The conflict in Syria

What is happening in Syria and how is ShelterBox responding?

What is happening in Syria?

The conflict in Syria dates back to March 2011.

It started out as a peaceful protest, with public demonstrations calling for democratic reforms. But the peaceful demonstrations were met by swift government opposition, eventually giving way to a brutal war.

Nearly 12 years later, the Syrian conflict has shifted into a seemingly unsolvable crisis, leaving a country scarred by terror and instability. Right now, at least 11 million people have fled their homes.

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12 years of conflict

father carries child and bags in syria

The Syrian crisis has been ShelterBox’s largest and most sustained response in our history. As we approach the 12-year anniversary, over 13 million people have been displaced by the conflict (source: UNHCR).

News of the conflict rarely makes headlines, but it rages on. And the political stalemate means the future is as uncertain as ever. As the fighting continues, millions of displaced Syrians face brutal winters, floods that wash away shelters, financial issues and the additional threat of coronavirus.

Learn how the war in Syria began, who is involved and how families have been affected with our interactive timeline.

See the timeline

What challenges do people face?

Financial crisis

Financially, Syria is on its knees. Currency depreciation and widespread sanctions affect the flow of money coming into the country.

Basics like fuel, food and medicines are now out of reach for people who were already struggling to access them. The cost of a food basket, for example, has increased by 236% in just 12 months.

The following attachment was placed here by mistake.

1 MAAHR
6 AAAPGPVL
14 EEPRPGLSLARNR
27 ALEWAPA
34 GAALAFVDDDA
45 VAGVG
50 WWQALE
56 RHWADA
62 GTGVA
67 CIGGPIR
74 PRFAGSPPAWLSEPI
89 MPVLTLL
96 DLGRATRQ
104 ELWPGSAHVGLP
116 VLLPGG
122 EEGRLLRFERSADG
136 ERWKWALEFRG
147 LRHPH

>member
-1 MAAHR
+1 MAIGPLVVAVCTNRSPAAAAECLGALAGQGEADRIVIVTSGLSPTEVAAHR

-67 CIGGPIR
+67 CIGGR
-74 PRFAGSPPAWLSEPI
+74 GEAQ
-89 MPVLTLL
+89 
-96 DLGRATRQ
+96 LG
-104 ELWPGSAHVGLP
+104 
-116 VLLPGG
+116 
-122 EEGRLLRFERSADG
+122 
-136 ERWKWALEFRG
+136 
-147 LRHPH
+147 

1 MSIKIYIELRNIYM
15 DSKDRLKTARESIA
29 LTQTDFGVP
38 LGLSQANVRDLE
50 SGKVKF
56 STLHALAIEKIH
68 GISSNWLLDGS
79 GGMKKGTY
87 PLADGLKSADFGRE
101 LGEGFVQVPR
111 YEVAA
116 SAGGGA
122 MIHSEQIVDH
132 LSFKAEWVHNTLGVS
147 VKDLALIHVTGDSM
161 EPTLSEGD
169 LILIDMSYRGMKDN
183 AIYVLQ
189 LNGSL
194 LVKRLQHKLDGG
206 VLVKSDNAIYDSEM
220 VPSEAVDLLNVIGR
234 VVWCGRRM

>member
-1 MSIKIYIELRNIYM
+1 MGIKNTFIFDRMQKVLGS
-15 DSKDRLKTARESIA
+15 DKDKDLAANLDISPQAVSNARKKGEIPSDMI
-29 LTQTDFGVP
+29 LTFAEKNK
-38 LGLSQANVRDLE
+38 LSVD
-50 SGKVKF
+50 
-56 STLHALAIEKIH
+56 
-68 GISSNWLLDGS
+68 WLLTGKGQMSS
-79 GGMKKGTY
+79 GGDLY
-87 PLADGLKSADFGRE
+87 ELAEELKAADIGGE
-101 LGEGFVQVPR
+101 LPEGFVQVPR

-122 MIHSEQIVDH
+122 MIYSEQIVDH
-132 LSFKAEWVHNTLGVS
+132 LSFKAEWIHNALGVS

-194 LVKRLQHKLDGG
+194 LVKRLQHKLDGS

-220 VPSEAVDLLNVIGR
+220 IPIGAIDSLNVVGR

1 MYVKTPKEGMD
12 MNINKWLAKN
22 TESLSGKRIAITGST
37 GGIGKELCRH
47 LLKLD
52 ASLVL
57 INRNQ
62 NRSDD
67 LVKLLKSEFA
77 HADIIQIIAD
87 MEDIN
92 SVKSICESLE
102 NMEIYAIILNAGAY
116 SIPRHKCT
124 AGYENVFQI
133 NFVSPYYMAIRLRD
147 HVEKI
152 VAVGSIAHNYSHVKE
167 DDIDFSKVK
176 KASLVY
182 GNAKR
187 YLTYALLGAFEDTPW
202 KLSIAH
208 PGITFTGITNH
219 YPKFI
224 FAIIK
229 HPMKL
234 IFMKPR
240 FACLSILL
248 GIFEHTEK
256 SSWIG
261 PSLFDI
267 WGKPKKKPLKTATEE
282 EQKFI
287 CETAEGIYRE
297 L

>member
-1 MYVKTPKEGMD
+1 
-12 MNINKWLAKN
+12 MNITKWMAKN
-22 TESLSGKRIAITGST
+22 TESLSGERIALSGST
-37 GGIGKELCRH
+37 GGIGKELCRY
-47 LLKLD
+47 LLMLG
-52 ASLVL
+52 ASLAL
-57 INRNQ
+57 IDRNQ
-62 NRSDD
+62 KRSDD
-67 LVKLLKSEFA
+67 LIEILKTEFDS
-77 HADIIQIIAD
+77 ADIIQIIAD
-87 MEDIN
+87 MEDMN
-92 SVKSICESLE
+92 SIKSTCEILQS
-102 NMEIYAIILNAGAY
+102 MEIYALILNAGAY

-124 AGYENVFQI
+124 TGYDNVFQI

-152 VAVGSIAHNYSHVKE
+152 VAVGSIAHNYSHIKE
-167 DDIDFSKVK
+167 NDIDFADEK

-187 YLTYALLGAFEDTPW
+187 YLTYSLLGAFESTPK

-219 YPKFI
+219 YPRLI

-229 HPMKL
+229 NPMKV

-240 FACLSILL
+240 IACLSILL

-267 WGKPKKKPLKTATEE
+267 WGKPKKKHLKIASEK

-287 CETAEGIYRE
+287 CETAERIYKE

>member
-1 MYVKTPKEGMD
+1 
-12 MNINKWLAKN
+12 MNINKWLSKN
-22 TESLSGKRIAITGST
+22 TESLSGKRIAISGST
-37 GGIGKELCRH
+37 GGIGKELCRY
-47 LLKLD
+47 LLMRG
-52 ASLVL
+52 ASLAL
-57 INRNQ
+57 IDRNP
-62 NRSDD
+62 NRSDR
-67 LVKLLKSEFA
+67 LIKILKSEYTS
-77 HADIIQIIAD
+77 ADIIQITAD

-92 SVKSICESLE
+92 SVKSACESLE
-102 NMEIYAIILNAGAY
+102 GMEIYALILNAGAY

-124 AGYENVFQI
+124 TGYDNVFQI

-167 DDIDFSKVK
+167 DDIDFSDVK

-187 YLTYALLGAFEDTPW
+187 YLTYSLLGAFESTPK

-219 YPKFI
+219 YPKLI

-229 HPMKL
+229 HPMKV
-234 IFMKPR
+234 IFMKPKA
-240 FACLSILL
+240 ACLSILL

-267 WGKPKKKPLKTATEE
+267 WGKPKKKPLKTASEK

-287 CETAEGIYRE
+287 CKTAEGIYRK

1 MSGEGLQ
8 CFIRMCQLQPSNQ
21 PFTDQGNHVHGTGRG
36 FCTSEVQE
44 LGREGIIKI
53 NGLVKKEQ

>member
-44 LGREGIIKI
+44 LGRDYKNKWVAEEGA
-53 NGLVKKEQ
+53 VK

Coronavirus poses a deadly threat in a country already at war. Syria ranks as one of the worst affected countries in the Middle East, with limited vaccinations and an overstretched healthcare system after years of targeted attacks.

This has a wider impact, such as loss of employment, increasing rates of gender based violence and the restriction of movements of women and girls.

Extreme weather

Syria faces extreme heat in the summer and freezing temperatures in the winter. In February 2021, days of heavy rain caused widespread floods in the northwest of Syria, destroying thousands of tents and soaking families’ possessions.

Without warm clothes, blankets and proper insulation, families have no choice but to group together in shared shelters to ensure they survive the winter.

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How are we helping families?

We are providing shelter for families who have been forced to leave their homes due to the conflict in Syria.

When families are far from home, and traumatised from their experiences, having a safe place to call home is invaluable.

More than 400,000 people in the region have received ShelterBox aid since we first responded to the crisis in December 2012. This makes it the largest, most sustained response in our history.

And since spring 2020, ShelterBox has been incorporating items like soap, handbasins and face masks to help limit the spread of COVID-19.

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Young Syrian child holding grey blankets with an orange hat standing in front of a ShelterBox tent

Working with partners

Our partners help us provide aid in some of the most remote and dangerous conflict zones around the world.

In Syria, we’re working with ReliefAid and Bahar Organisation to get our aid to those who need it the most.

But what motivates these extraordinary individuals to risk their lives to deliver aid in such dangerous circumstances?

Meet Farid and find out what life looks like for aid workers in Syria.

Farid’s story

Humanitarian aid workers deliver aid in Syria

Who we're helping

Hamda is just one of the millions of people who have fled the conflict. It broke her heart to say goodbye to her home, ‘it felt so bad to leave my house…it was destroyed, robbed and looted’.

She now lives in a camp for internally displaced people with her children. But Hamda told us that life is very difficult, with temperatures reaching sub-zero over winter.

We were able to provide her family with a tent and ShelterBox filled with essential items. ‘Thank God you have provided us with blankets’.